“State of the Church” Welcomes Big Crowd for Updates and Celebration
Over 250 people attended the latest “State of the Church” dinner event on May 17. The event was catered by Ott Pinkston and his crew of volunteers and gave room for conversation about the ministries of St. John’s.
Jonathan Williams presented the new St. John’s Sustainability Plan. Two years in the making, the Plan provides a framework for ministry 20-30 years into the future. It is divided into three areas: ministry, membership, and financial health, addressing core questions within each area: What will ministry look like in 20 years? What will our community need us to look like in 20 years? What level of membership will make St. John’s sustainable in the future? What steps need to be taken to look more like the community that surrounds us? How do we build a sustainable financial plan and model for the future?
Contact the church office if you would like a copy of the Sustainability Plan.
Mark Lewis then provided a brief update on the successful 2016 stewardship effort, which saw the largest number of pledges and pledge promises in history.
With great anticipation, Mark then outlined a timeline for phase 2 of our G2G plan. Phase 2 addresses the renovation needs of the sanctuary and CDC buildings. Primary attention in the sanctuary will be the addition of handicap accessible restrooms on the ground floor and sanctuary level. It also includes renovation of the fellowship hall and kitchen, the music department, and addresses deferred maintenance issues, including the replacement of 40 year old HVAC units.
Following each presentation, members were invited to ask questions or write down questions that would be addressed in a future newsletter article. Those questions included:
The Operational Endowment. What is it? The operational endowment is a new endowment, managed by the Benevolent Foundation, to support specific operational needs of the church.
Questions about the roof replacement. There was some confusion about the new roof on the educational building, replacing the original roof from 1967. Since it was an entirely separate project, the problem with its installation was not the responsibility of the architect or general contractor for G2G phase 1. The project became even more complicated when the roofing company’s owner died and eventually declared bankruptcy. We are still pursuing a settlement.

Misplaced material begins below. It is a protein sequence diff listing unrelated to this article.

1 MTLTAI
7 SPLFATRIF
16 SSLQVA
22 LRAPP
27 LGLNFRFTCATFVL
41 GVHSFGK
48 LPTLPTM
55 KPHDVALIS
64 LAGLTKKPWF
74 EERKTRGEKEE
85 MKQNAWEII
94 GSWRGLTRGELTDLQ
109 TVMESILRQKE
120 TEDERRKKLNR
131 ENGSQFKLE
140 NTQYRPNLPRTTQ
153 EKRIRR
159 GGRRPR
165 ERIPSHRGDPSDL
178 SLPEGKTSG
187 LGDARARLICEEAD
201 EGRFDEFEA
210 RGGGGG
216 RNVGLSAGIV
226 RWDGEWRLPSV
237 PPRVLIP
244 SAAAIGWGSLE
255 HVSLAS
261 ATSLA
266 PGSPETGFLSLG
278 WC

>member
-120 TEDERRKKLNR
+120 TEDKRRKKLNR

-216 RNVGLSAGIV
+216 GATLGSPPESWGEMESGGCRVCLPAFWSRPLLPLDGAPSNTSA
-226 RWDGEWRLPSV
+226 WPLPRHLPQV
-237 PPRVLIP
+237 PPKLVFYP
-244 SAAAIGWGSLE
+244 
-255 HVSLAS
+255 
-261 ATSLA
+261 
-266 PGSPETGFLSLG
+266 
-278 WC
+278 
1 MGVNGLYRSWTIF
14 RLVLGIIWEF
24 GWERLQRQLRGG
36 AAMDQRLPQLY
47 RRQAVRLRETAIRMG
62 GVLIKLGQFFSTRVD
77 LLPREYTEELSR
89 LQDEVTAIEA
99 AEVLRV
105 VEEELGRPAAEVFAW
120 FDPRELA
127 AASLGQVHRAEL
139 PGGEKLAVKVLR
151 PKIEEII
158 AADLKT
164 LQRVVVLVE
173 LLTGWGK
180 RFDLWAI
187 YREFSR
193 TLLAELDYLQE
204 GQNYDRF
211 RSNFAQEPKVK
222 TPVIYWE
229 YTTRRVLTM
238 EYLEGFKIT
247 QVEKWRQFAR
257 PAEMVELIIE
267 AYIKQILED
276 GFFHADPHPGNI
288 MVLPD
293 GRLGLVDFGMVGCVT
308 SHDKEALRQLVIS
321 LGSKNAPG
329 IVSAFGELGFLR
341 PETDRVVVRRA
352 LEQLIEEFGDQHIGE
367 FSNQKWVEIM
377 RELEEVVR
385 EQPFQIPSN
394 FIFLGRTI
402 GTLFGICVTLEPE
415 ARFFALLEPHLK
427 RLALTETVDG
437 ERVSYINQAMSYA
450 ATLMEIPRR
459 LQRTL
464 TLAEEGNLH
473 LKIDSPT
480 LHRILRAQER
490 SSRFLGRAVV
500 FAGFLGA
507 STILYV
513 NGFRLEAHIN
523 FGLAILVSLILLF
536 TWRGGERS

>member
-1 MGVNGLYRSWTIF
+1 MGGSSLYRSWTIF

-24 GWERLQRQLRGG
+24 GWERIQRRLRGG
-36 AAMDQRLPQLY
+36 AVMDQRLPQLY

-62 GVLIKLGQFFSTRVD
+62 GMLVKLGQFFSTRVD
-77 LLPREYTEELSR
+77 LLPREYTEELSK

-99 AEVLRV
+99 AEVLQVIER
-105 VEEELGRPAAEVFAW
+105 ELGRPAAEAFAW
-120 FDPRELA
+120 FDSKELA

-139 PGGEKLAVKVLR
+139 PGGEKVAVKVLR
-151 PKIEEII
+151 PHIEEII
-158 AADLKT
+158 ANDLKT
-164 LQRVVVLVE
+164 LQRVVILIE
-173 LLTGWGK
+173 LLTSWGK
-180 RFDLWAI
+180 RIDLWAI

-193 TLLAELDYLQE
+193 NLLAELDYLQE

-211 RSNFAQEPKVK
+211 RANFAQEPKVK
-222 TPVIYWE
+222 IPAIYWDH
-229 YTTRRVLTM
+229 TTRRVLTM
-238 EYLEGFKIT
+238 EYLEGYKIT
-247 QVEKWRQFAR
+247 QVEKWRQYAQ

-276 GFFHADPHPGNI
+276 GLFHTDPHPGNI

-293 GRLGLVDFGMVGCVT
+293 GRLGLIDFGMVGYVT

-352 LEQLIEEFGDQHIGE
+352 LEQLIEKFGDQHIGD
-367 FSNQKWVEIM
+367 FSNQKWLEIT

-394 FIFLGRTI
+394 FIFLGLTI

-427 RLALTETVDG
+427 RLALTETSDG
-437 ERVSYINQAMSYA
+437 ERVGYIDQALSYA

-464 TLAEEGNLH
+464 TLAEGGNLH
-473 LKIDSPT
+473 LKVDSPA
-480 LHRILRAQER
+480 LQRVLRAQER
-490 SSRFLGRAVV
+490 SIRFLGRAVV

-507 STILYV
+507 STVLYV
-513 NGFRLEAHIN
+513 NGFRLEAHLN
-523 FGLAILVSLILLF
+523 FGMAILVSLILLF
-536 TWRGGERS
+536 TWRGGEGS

What about parking? With the construction of a proposed “city park” across the street, St. John’s stands to lose a large number of parking spaces. Although the parking lot was never owned by St. John’s, it has long been available for community use, including Sunday worship. Plans for the park include the elimination of the parking lot, but the addition of angled parking along Church, Fisher, and Jackson streets. To address parking concerns, Council has appointed a task force to consider options and develop a viable plan. At the meeting, members were encouraged to address their concerns with the city, which has faced significant parking issues for years.
The LSC Campaign. A question was written about the congregation’s “$1 million pledge” to the campaign for Trinity Oaks. The congregation has never made a formal pledge to the campaign, but in 2016 Council embraced a goal of raising $250,000 for the effort. In September 2016 it was announced that we exceeded our goal, with over $270,000 contributed.
Other questions regarding a “rail to the altar” and the publication of prayers were directed to our worship team. A suggestion about a “landscaping board” was directed to our Property Committee.